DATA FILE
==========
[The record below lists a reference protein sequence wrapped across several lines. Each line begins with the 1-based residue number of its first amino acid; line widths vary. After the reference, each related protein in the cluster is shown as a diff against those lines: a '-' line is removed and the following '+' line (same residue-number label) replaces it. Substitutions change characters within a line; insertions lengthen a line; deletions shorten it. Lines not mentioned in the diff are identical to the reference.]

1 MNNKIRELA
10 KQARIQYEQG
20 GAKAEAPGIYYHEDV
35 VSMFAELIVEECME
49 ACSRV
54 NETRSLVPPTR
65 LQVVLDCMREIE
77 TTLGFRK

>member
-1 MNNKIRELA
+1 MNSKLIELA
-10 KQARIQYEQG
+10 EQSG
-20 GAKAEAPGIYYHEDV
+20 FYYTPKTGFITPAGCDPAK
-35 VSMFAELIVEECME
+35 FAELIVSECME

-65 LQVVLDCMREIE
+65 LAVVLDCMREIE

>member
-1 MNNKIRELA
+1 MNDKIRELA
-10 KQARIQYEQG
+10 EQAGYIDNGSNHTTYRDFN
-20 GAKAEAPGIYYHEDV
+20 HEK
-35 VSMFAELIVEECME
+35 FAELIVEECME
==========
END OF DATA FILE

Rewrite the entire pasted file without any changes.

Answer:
[The record below lists a reference protein sequence wrapped across several lines. Each line begins with the 1-based residue number of its first amino acid; line widths vary. After the reference, each related protein in the cluster is shown as a diff against those lines: a '-' line is removed and the following '+' line (same residue-number label) replaces it. Substitutions change characters within a line; insertions lengthen a line; deletions shorten it. Lines not mentioned in the diff are identical to the reference.]

1 MNNKIRELA
10 KQARIQYEQG
20 GAKAEAPGIYYHEDV
35 VSMFAELIVEECME
49 ACSRV
54 NETRSLVPPTR
65 LQVVLDCMREIE
77 TTLGFRK

>member
-1 MNNKIRELA
+1 MNSKLIELA
-10 KQARIQYEQG
+10 EQSG
-20 GAKAEAPGIYYHEDV
+20 FYYTPKTGFITPAGCDPAK
-35 VSMFAELIVEECME
+35 FAELIVSECME

-65 LQVVLDCMREIE
+65 LAVVLDCMREIE

>member
-1 MNNKIRELA
+1 MNDKIRELA
-10 KQARIQYEQG
+10 EQAGYIDNGSNHTTYRDFN
-20 GAKAEAPGIYYHEDV
+20 HEK
-35 VSMFAELIVEECME
+35 FAELIVEECME